I think wikis are fun and could be useful for collaborating. I wish the highschool kids used them for group projects. Any parent of a teenager knows how irritating it is to try to get together a group of kids who all have different work schedules, significant other schedules, etc. A wiki would allow them all to add in their own parts and then someone could edit the whole thing before submitting it to the teacher. My favourite wiki was the Webster Public Library's Children's Series Binder http://seriesbinder.lishost.org/index.php/Main_Page. Not only is it great for finding a new series for a patron, it solves them problem of what order they should be read in. I can see myself using this resource. It was interesting that it was a collaboration between library staff and patrons, but to become a contributor you must e-mail them for a password. Someone still needs to monitor the site or false information could be posted. However, most of the wikis I looked at seemed not to have been updated recently. Like anything else, it's having the time to spend on it. I could see CAF having one - we could list good read-alouds for class visits, programs that we felt went exceptionally well, etc.
Friday, December 4, 2009
I felt most of these articles focused too much on technology and ignored the value of human contact/service. Although we do need to keep up with changing technologies, I believe that, at least for our community, the customer service we give is valued by our patrons. I see this in CAF, when someone comes to us for reader's advisory instead of using the databases and I've also noticed it in Borrower Services, where the other day there was a line-up whilst the self-checks sat empty. This is not meant to knock the electronic services we offer. On another given day, I'm sure that the reverse could be equally true. I feel that we need to offer both, so that all the needs of our various patrons can be met. Rick Anderson may have noticed a 55% drop in circulation but we have experienced the opposite, with circing our 1 millionth item a month earlier than last year. Rick's opinion is definitely based on his own experiences, with desiring to move away from what he calls a "just in case" collection. One of the comments I hear the most from students is that they need a print resource - teacher's orders!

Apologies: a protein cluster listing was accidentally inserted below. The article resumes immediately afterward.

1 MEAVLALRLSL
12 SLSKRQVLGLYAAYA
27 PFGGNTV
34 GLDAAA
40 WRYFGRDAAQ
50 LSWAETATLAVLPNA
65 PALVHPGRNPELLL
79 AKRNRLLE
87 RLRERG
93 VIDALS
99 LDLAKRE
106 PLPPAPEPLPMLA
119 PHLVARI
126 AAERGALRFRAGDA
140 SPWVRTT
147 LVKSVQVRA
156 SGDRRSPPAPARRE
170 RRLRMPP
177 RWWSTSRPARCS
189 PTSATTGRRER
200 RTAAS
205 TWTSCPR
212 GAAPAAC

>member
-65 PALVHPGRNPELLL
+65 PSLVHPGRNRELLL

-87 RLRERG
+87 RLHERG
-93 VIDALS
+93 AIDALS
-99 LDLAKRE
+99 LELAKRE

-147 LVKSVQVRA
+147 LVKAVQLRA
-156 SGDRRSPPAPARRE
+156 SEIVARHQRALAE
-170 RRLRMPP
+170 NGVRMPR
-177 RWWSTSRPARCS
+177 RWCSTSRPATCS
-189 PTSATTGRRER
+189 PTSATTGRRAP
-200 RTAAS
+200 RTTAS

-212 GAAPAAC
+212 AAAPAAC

Thursday, December 3, 2009
I find Technorati easy to use but I was really surprised when I compared a search with Google and Google Blog Search. I tried searching for word searches, as I use them as one of the printable activities in Reading Buddies. Technorati only had 4 results, compared to 166,000,000 for Google and 59,491,638 for Google Blog Search. I hate to admit it, but I am definitely a google girl!
I thought Delicious was great. I found it easy to use (except getting the little icons on my browser). I don't think I'm as interested in the social aspects of it, but having the information organized by tags worked nicely. The only problem I had with this exercise was that the link to Several Habits of the wildly successful Delicious users didn't work.
OOPS, I forgot to blog about the online generators! What fun. I created a lego mini-me, complete with bling which was tons of fun but had a hard time saving it. Then Carol mentioned the cool text site so I went there http://cooltext.com/Render-Result?RenderID=442254615 and had fun creating a register now sign. This is something that I'll have to play around with more, as the amount of options are incredible.